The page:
Tuesday, January 2, 2007
(from the www.3op.org web page)
From The Rule of Lay Fraternities of Saint Dominic:
"Among the disciples of Christ, those men and women who live in the world are, by their Baptism and Confirmation, made sharers in the prophetic, priestly, and royal offices of our Lord Jesus Christ. They have as their vocation to radiate the presence of Christ in the midst of the peoples so that 'the divine message of salvation be known and accepted everywhere by the whole of mankind' (Decree of Vatican Council II, Apostolicam Actuositatem on the Apostolate of the Laity, §3) Some among them are moved by the Holy Spirit to live according to the spirit and charism of St Dominic, and are incorporated into the Order by special commitment according to statutes of their own.
They form communities and together with other groups in the Order make up one family (cf. Constitutions of the Brethren, §141)Hence they are marked out by the particular style of their spiritual life and of their service to God and to their neighbor in the Church. As members of the Order, they share in its apostolic mission, by study, prayer, and preaching in keeping with their state as members of the laity."
(Drawn up by the International Congress of Dominican Laity, Montreal, June 1985, approved by the Holy See, January 1987, and promulgated by the Master of the Order, February 1987 (see Analecta of the Order, 1987, pp. 82-87).
Lay Fraternities and Third Orders in the Church
When we speak about Lay Fraternities and Third Orders in the Catholic Church, we generally mean lay members of religious orders. The Dominicans, Franciscans, Benedictines, Norbertines, Carmelites, and Missionaries of Charity are all examples of orders in the Church who have lay branches, although each order may have a different way of referring to its lay members. For example, in the Dominican Order, we are called lay Fraternity members, or tertiaries. In the Missionaries of Charity, lay cooperators are called coworkers.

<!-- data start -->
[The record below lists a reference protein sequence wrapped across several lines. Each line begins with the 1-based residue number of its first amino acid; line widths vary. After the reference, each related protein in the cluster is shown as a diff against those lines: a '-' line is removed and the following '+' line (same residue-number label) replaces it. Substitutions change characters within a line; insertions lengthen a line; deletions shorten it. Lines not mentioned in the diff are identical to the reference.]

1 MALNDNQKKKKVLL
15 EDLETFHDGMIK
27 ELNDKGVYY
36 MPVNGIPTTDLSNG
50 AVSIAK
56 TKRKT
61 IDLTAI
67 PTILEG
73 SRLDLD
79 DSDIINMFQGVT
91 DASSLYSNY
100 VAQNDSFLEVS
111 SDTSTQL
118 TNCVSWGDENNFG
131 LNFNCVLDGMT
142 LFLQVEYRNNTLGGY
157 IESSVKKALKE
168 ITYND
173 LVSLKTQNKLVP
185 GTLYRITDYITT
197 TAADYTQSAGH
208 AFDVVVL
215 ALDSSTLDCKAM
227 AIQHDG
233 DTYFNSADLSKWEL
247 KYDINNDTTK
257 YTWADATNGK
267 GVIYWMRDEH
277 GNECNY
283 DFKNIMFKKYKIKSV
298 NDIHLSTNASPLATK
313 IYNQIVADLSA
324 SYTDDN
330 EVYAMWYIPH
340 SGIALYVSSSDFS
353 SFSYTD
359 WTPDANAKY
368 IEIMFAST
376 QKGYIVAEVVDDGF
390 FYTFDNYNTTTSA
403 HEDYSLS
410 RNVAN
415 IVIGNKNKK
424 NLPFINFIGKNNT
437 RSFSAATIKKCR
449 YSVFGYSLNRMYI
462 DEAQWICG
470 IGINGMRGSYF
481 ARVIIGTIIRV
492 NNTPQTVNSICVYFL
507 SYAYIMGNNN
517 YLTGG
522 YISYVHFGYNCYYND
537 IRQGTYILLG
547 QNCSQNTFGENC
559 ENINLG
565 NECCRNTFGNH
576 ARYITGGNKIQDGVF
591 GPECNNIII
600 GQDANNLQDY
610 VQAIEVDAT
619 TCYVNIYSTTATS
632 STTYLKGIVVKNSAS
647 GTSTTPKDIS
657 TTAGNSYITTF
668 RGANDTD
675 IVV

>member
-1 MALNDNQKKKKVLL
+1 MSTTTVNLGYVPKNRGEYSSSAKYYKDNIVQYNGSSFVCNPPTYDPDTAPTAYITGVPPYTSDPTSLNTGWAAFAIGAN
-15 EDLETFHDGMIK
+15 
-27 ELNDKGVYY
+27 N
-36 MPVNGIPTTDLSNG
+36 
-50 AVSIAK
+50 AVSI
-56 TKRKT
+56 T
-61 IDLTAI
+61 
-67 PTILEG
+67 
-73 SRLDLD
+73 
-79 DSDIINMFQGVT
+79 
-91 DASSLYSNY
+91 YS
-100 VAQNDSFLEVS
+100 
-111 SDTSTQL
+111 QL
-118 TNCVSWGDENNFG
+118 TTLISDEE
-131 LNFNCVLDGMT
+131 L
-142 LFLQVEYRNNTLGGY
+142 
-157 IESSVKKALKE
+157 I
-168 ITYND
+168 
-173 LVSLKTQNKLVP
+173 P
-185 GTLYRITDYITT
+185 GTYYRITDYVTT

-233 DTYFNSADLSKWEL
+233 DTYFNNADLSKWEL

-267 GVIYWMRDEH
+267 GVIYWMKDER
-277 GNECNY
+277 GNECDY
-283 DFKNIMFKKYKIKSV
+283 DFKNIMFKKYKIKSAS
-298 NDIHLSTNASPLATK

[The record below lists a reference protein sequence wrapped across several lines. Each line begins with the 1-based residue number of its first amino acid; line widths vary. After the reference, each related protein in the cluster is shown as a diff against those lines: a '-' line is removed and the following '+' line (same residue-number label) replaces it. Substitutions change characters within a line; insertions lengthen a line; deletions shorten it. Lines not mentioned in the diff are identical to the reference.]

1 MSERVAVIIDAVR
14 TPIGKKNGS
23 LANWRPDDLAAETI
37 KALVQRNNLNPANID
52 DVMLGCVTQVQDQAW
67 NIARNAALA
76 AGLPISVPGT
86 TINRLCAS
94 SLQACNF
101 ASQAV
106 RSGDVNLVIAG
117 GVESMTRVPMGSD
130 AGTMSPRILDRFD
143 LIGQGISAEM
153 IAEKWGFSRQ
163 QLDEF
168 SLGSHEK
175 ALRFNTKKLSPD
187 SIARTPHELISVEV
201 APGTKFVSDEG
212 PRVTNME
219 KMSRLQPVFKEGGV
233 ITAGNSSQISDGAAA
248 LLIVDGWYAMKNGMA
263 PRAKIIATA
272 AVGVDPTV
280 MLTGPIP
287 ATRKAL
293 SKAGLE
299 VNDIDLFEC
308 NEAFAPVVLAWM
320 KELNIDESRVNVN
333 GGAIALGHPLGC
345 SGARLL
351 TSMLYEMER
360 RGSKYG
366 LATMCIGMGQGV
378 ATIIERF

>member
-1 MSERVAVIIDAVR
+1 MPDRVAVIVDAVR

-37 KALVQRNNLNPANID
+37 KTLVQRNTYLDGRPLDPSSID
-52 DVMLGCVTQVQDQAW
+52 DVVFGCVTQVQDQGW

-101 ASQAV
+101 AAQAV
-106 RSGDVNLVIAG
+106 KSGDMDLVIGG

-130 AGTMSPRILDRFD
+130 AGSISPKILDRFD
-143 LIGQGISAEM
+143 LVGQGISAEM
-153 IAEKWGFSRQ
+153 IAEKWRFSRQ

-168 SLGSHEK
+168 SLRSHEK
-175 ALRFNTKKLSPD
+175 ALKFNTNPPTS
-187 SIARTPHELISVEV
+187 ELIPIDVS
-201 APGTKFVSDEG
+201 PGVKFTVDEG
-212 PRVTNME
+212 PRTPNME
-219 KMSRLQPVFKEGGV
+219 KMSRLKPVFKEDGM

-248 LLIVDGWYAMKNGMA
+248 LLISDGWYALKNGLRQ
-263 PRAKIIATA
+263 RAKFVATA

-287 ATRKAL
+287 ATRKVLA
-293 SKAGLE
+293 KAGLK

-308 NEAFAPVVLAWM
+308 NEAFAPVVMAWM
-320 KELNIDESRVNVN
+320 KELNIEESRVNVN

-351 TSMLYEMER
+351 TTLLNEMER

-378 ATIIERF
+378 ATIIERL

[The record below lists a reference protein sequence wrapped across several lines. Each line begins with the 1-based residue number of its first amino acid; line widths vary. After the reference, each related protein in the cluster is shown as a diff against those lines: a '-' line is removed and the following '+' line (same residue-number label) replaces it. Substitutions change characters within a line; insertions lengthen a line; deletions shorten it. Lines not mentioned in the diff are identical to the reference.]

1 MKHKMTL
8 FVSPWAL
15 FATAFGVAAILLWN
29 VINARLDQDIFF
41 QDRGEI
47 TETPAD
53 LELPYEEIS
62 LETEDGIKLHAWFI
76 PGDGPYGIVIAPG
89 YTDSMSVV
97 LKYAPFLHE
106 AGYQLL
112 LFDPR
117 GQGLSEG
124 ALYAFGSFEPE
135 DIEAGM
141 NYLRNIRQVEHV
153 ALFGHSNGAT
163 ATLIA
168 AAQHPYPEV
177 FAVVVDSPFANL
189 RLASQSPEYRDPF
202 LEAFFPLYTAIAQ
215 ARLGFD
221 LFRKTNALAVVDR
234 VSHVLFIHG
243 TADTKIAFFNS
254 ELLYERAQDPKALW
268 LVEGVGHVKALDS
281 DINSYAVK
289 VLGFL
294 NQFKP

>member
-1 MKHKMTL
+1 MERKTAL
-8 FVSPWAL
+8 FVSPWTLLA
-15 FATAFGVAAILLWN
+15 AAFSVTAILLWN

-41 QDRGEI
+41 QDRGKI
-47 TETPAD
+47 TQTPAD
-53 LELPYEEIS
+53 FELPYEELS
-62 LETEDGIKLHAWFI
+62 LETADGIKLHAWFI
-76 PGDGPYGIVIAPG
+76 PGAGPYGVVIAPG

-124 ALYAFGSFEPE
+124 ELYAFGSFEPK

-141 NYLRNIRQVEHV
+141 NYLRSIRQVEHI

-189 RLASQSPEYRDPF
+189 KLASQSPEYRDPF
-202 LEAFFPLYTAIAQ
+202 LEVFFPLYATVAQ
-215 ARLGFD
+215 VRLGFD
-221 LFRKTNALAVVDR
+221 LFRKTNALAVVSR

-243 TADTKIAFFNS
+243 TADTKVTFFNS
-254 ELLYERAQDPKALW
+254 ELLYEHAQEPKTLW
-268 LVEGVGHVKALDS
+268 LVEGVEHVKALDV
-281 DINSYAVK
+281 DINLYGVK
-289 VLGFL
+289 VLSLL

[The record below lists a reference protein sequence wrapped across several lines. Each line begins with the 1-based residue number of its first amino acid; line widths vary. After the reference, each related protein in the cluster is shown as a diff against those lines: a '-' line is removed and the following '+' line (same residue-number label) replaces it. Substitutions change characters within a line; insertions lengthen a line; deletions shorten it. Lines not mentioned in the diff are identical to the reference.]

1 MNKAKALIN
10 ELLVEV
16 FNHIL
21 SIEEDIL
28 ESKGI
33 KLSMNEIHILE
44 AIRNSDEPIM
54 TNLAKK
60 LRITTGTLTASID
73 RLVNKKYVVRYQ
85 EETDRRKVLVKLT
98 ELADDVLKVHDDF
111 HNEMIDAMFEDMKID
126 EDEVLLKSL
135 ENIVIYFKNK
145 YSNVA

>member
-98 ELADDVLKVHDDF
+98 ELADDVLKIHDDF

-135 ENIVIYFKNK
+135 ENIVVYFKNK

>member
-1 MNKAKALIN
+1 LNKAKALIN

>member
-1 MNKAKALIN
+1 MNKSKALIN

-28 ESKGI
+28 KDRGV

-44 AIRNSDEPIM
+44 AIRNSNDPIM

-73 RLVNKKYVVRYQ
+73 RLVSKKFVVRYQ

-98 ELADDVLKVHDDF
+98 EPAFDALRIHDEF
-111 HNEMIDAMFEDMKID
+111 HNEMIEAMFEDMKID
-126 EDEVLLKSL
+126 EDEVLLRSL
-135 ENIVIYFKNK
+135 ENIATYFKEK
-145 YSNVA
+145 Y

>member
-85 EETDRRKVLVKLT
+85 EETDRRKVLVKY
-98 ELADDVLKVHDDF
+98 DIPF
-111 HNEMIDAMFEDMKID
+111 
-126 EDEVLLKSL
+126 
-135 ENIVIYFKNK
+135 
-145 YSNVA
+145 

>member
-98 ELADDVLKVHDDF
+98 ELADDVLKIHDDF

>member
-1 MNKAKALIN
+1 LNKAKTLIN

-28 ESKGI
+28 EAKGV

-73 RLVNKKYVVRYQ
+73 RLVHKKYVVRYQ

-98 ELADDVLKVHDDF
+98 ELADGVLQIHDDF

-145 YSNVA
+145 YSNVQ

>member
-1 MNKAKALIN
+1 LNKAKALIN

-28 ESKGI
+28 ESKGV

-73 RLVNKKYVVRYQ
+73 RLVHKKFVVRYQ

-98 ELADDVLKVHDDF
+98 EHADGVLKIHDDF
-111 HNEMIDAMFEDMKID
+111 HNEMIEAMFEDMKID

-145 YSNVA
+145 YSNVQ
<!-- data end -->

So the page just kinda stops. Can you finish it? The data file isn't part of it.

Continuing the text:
It should also be noted that some orders receive professions from those in their lay branch, as with the Dominicans, while others simply invite laity to participate fully in the living of the order's charism without making professions.
Lay men and women in the Fraternities of St. Dominic do not necessarily live in community with each other but practice many of the same spiritual disciplines of the religious of that order. Any Catholic in good standing may join these associations.
How is a Lay Dominican any more a part of the Dominican Order than any one else who attends a church staffed by Dominican friars, and who study Dominican spirituality?
"The Fraternities of St. Dominic are part of the Dominican Order because in receiving a person into the Novitiate the Dominican Order makes them a member of the Order. From the beginning of the Order of Preachers, there have always be lay people who associated themselves with the Friars. Some were called to a great involvement in the living out of Dominican spirituality and these were received into our Fraternities of St. Dominic, whose first Rule was approved in 1285 by the Master of the Order. The tertiary make a Profession to the Master of the Order himself at the end of that first year. This Profession is one of a promise to live according to the Rule of the Fraternities of Saint Dominic."
~Fr. James M. Sullivan, OP
Former Provinical Promoter
for the Fraternities of Saint Dominic
Province of Saint Joseph, USA
Monday, January 1, 2007
When one feels a call to join our community, the journey begins in the form of an inquiry period of three months during which the postulant can participate in the life of the Dominican community. After the postulancy period, if the call to the Dominican way of life is still strong, the community calls the postulant to reception in the Order as a Novice. The Novice will receive the Dominican Scapular as a sign of acceptance in the Order. The Novitiate lasts for one year and follows a program of formation in the Dominican Life.
The Rite of Reception into the Novitiate of the Fraternities of Saint Dominic officially names one "Dominican." The Rite of Final or Perpetual Profession officially seals one, for life, in the Order. The initial stages of formation take about five years and include mandated prayerful evaluation before each of the three ceremonial advancements (Novitiate, First Profession, Final Profession). Only serious circumstances will dispense or expel a member after perpetual (life) profession.